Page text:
A top GOP congressman on Monday released the meeting notes regarding the Obamacare web site -- HealthCare.gov -- taken on Oct. 11, 2013 that stated: "The paper applications allow people to feel like they are moving forward in the process and provides another option; at the end of the day, we are all stuck in the same queue.”
The House of Representatives' Oversight and Government Reform Committee Chairman Darrell Issa, R-Calif., released the notes transcribed during the so-called “War Room” meetings with Obama administration officials discussing the Internet rollout of the Affordable Care Act's application process.
According to Rep. Issa, the notes reveal that participants repeatedly mentioned problems with the paper applications that people were encouraged to use in lieu of using the application on the functionally-challenged HealthCare.gov web site.
"The application forms were produced in response to an Oversight Committee request sent to 11 of the top contractors involved in the HealthCare.gov roll out by the dysfunctional Obama administration, especially his Health and Human Services Secretary Kathleen Sebelius," said political strategist Michael Baker.
"Rather than showing concern for the millions of Americans who trusted and defended Obama's health-care insurance overhaul, the Obama minions were more concerned with protecting the reputation of their boss. It's all about Obama and not about what's best for American citizens," Baker said.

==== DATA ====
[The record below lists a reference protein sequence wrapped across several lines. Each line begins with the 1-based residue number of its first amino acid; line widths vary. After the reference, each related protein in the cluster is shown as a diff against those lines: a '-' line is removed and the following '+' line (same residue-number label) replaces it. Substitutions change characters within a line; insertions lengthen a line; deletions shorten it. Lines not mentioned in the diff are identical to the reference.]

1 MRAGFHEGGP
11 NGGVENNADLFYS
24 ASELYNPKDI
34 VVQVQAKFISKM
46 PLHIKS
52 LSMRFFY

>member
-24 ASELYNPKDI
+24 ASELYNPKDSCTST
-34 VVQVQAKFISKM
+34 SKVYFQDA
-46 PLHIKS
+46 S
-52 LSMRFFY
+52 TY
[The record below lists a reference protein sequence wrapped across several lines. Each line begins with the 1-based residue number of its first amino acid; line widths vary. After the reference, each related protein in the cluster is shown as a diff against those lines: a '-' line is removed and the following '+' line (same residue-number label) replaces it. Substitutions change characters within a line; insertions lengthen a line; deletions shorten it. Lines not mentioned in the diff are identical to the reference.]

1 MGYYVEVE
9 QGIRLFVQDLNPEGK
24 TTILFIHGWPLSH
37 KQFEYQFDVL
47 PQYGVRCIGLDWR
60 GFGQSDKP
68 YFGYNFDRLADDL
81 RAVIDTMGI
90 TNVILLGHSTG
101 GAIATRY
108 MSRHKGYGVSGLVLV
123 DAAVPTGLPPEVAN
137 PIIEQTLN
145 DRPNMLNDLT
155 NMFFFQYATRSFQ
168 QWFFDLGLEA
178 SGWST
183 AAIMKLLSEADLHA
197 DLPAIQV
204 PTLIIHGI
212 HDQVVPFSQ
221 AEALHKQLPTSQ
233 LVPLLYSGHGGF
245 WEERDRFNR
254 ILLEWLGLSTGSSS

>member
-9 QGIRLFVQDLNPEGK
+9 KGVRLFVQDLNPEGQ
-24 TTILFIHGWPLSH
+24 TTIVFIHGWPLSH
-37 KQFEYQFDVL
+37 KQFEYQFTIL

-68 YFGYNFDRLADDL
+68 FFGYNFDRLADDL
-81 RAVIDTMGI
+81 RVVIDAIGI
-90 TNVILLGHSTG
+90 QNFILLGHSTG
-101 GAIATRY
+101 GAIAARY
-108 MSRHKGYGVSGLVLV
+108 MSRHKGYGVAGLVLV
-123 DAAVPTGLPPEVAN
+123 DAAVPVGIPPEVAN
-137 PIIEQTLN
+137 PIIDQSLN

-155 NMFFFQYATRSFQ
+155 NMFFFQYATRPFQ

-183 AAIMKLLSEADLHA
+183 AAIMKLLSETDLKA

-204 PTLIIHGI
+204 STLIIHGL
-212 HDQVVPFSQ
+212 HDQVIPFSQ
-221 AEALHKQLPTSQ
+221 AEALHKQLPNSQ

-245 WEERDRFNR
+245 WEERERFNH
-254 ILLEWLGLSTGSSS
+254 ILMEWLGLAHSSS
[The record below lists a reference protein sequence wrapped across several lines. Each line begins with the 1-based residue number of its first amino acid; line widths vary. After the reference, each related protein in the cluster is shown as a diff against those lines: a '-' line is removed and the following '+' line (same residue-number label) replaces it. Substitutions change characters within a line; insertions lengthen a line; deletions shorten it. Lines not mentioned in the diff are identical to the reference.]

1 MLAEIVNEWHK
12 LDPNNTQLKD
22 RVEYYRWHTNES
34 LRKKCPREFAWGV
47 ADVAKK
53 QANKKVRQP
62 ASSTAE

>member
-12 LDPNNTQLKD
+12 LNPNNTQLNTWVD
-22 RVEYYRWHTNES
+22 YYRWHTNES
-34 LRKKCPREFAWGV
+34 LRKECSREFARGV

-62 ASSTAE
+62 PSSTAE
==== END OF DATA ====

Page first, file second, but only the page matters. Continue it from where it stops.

Just days after the web site launch, the notes show that Obama's staff raised the question of paper applications, saying, “Given the computer system issues, should we be saying that paper is better for now? Should assisters who are sitting with consumers use paper? Proposal: Raise the paper application issue at the group director meeting.”
In the notes' overview, it is stated: “Navigator issue: they should not be told to use paper applications until there is approval from leadership[.]”
In addition, according to Rep. Issa, the notes taken during the Oct. 11, 2013, meeting state, “The same portal is used to determine eligibility no matter how the application is submitted (paper, online)…. The paper applications allow people to feel like they are moving forward in the process and provides another option; at the end of the day, we are all stuck in the same queue.”
Four days later, at the October 15 meeting, the notes reveal that, “Navigators are seeing people very frustrated and walking away, so they are turning to paper applications to protect their reputations as people in the communities who can help, even though paper applications will not have a quicker result necessarily.”
However, by October 21 the notes state, “[W]e are to instruct Navigators to use paper applications rather than go through the call center.”
On that same date in the White House Rose Garden, President Barack Obama addressed the failed rollout of HealthCare.gov by telling Americans they could use paper applications.
“[W]e updated the web site’s home page to offer more information about the other avenues [available] to enroll in affordable health care until the online option works for everybody,” Obama said. “So you’ll find information about how to talk to a specialist who can help you apply over the phone or to receive a downloadable application you can fill out yourself and mail in.”
The October 21 notes disclosed that Serco, one of the contractors, “had over 3,000 applications submitted by the end of last week in paper form.”